July 1, 2021
By William Ehart
A U.S. judge dismissed the Personal Care Products Council from one of the many lawsuits stemming from the Johnson & Johnson talcum-powder product-liability case.
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On June 16, U.S. District Judge Freda Wolfson granted PCPC’s motion for summary judgment in a multi-district case, finding that the trade group was not liable in either New Jersey or Washington, D.C., for claims made by the plaintiffs of negligence and fraud for misrepresenting or concealing the dangers of talc.
The judge had to consider elements of both jurisdiction’s laws.
“Because plaintiffs have failed to show that PCPC committed an underlying tortious act, plaintiffs cannot proceed with a civil conspiracy claim against PCPC,” the judge wrote.
And she noted with surprise that the plaintiffs had not even claimed in arguments before her that PCPC be considered a manufacturer or marketer of the talcum powder.
But Wolfson weighed in on that question.
“I find that PCPC does not have a legal duty to consumers to ensure that its members’ products are safe for consumer use,” Wolfson wrote. “PCPC is a voluntary trade association that has no control over the ingredients used by cosmetic manufacturers. PCPC is in no way involved in the manufacture of cosmetic products, like talcum powder, and it does not purport to test its members’ products for safety and warrant that safety to the general public.”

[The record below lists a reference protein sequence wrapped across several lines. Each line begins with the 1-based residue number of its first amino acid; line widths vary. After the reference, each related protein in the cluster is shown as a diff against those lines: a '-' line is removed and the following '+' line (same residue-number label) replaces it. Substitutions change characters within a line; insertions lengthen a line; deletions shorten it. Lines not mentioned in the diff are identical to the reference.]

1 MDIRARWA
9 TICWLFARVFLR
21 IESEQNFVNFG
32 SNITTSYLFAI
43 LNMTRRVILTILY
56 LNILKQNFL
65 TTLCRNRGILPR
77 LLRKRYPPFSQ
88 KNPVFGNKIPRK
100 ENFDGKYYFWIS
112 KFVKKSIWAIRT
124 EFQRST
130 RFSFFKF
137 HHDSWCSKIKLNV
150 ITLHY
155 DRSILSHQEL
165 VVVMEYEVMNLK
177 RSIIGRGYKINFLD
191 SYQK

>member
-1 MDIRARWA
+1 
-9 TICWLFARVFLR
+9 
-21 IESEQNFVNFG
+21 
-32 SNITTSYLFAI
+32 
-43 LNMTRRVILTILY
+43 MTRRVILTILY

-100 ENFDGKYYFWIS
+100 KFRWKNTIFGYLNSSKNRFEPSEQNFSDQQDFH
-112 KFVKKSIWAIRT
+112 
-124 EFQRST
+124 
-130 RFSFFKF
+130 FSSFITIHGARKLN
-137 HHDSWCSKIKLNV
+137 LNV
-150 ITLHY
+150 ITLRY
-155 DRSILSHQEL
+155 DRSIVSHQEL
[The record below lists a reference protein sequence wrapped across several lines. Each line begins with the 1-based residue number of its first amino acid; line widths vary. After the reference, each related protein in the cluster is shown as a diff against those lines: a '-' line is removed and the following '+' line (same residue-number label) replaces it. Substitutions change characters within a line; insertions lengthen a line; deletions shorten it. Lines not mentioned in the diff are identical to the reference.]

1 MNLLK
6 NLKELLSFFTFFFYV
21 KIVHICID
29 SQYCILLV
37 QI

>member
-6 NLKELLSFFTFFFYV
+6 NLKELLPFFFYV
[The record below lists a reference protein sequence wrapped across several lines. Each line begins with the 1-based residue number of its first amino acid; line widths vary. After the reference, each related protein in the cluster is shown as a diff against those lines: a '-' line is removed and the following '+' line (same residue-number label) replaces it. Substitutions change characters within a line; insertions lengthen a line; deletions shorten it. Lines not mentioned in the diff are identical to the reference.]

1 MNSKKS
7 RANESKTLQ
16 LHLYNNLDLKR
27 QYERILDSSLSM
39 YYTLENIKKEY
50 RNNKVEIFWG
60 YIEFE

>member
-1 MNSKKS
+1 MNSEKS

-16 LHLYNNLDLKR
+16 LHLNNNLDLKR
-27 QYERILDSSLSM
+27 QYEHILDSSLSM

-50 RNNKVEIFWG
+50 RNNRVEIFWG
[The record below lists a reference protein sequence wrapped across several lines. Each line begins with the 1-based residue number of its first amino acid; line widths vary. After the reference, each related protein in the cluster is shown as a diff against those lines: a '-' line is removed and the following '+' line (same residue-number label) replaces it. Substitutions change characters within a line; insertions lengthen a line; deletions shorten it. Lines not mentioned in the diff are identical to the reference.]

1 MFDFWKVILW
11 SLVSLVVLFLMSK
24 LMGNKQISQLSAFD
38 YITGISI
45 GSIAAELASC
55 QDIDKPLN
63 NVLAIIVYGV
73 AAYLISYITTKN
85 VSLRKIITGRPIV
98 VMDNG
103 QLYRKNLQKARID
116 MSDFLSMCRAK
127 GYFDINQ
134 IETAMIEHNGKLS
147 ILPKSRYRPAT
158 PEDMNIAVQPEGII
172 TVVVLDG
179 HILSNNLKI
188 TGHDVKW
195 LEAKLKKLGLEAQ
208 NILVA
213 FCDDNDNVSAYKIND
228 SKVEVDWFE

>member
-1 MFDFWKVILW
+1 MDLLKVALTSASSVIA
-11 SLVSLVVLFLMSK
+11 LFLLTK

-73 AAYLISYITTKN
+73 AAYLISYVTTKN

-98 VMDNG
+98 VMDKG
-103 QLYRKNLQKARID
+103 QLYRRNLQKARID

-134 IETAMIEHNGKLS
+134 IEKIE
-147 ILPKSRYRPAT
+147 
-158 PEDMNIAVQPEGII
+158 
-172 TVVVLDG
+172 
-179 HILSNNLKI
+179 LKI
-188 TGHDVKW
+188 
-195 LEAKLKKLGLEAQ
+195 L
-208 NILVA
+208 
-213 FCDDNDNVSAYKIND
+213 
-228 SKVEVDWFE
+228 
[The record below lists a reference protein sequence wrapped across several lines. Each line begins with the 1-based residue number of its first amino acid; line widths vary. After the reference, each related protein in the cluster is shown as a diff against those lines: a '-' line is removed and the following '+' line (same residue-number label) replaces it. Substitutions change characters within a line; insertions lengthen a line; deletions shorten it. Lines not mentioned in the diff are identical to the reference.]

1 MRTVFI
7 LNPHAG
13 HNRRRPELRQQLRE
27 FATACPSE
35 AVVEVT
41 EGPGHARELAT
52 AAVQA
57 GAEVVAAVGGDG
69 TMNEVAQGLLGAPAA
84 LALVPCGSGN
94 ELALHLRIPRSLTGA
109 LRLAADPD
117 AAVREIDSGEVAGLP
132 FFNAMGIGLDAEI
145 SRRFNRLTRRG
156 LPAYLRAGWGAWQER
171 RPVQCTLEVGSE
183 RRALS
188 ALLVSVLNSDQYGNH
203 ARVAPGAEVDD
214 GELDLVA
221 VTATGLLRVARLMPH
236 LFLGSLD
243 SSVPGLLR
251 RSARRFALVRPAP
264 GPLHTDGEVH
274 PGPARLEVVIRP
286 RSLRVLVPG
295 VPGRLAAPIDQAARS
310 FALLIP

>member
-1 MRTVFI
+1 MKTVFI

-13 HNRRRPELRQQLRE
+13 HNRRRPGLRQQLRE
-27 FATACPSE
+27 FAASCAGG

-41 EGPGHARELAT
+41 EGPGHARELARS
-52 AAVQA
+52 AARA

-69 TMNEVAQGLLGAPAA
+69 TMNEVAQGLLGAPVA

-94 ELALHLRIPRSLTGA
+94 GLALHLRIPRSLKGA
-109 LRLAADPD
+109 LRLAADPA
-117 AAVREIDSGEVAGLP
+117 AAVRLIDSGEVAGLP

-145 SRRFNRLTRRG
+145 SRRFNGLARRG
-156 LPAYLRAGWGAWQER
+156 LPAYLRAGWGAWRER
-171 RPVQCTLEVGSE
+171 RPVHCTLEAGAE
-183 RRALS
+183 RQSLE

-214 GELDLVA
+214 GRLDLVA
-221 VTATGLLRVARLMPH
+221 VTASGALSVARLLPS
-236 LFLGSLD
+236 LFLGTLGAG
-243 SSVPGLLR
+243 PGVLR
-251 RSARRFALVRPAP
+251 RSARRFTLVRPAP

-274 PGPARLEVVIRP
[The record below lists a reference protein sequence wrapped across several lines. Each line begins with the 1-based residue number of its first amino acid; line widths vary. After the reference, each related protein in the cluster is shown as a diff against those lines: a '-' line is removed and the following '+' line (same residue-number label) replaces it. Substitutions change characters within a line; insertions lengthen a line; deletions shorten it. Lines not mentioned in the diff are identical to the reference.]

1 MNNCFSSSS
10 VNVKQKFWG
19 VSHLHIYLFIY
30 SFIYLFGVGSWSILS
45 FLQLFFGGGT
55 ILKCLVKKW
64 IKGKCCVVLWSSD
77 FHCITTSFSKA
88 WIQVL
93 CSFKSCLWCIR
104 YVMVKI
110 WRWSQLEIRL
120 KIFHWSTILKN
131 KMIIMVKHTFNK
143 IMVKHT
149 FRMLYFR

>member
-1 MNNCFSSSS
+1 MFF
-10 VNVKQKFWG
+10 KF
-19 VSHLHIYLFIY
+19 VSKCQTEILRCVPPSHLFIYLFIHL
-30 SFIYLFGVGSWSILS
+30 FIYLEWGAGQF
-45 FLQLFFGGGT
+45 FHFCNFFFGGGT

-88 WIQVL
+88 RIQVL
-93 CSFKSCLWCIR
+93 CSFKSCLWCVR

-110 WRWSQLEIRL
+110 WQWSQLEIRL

PCPC declined to comment when contacted by CEO Update, citing the fact there are still about 650 cases and state lawsuits outstanding.
Johnson & Johnson lost its own latest bid in the ongoing legal battles. On June 1, the U.S. Supreme Court declined to hear the company’s appeal of a multibillion-dollar judgment against it. Plaintiffs claim that J&J’s talc baby power caused their ovarian cancer. A Missouri appeals court last year had rejected J&J’s bid to throw out the $4.7 billion verdict against it. However, that court reduced the award to $2.2 billion.
J&J stopped making baby powder last year but denies a link to cancer. According to the American Cancer Society, studies of cosmetic talc—which is free of asbestos—have not proven that it causes cancer, but research continues.
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